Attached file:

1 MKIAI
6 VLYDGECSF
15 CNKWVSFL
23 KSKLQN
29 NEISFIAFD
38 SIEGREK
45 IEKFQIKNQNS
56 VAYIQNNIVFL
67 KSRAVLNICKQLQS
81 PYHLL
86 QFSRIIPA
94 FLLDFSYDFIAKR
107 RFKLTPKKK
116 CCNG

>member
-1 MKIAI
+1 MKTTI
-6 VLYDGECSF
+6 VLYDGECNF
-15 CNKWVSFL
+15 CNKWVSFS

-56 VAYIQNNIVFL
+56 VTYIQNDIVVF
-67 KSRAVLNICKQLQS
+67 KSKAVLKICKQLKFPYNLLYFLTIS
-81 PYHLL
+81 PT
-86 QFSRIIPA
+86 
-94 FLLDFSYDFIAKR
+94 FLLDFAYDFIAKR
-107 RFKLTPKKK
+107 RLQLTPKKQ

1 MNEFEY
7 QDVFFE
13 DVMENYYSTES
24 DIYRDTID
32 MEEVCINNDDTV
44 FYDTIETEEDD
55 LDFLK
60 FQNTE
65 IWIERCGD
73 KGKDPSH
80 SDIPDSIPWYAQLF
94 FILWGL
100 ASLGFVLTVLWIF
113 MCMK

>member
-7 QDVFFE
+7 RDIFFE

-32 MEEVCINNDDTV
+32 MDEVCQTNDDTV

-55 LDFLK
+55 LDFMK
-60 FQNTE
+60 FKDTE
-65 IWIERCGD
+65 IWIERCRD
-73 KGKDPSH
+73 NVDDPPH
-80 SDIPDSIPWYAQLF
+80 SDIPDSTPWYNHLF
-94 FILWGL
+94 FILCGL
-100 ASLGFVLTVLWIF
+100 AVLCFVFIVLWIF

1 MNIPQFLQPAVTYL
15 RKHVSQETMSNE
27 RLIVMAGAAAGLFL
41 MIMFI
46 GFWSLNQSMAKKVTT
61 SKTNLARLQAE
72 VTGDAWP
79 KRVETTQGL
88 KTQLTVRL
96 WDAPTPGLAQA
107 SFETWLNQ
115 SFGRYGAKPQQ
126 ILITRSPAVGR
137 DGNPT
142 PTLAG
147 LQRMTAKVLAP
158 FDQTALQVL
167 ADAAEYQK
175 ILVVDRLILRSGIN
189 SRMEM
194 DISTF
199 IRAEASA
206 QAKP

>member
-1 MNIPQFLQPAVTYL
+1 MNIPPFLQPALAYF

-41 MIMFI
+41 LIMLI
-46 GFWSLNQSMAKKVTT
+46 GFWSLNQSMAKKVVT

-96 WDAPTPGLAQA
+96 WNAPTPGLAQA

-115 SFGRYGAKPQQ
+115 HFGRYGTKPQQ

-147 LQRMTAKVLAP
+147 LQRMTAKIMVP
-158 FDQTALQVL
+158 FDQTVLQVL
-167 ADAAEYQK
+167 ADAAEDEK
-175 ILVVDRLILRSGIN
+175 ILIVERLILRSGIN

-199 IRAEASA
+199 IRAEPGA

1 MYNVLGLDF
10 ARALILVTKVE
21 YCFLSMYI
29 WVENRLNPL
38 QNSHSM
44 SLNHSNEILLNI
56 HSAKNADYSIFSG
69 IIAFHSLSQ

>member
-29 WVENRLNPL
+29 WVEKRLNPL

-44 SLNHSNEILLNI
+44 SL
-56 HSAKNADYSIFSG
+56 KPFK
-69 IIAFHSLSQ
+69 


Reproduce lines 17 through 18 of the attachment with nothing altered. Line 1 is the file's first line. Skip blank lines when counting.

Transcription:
+1 MKTTI
-6 VLYDGECSF